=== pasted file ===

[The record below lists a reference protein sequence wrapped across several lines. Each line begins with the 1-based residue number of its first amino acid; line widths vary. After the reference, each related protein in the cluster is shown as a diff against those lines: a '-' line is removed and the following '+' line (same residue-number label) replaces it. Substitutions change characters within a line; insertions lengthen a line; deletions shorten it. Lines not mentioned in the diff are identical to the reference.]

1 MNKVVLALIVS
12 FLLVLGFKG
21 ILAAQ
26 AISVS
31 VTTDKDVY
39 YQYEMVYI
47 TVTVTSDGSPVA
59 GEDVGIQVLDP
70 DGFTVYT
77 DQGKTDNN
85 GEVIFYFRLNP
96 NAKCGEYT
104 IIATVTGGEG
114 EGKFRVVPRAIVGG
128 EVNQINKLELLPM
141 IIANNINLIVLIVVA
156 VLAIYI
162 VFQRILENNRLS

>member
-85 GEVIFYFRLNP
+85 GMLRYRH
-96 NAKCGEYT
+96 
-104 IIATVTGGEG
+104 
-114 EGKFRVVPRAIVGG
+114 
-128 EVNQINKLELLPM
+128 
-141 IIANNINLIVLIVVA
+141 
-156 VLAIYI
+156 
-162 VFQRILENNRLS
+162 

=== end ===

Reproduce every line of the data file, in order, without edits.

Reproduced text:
[The record below lists a reference protein sequence wrapped across several lines. Each line begins with the 1-based residue number of its first amino acid; line widths vary. After the reference, each related protein in the cluster is shown as a diff against those lines: a '-' line is removed and the following '+' line (same residue-number label) replaces it. Substitutions change characters within a line; insertions lengthen a line; deletions shorten it. Lines not mentioned in the diff are identical to the reference.]

1 MNKVVLALIVS
12 FLLVLGFKG
21 ILAAQ
26 AISVS
31 VTTDKDVY
39 YQYEMVYI
47 TVTVTSDGSPVA
59 GEDVGIQVLDP
70 DGFTVYT
77 DQGKTDNN
85 GEVIFYFRLNP
96 NAKCGEYT
104 IIATVTGGEG
114 EGKFRVVPRAIVGG
128 EVNQINKLELLPM
141 IIANNINLIVLIVVA
156 VLAIYI
162 VFQRILENNRLS

>member
-85 GEVIFYFRLNP
+85 GMLRYRH
-96 NAKCGEYT
+96 
-104 IIATVTGGEG
+104 
-114 EGKFRVVPRAIVGG
+114 
-128 EVNQINKLELLPM
+128 
-141 IIANNINLIVLIVVA
+141 
-156 VLAIYI
+156 
-162 VFQRILENNRLS
+162 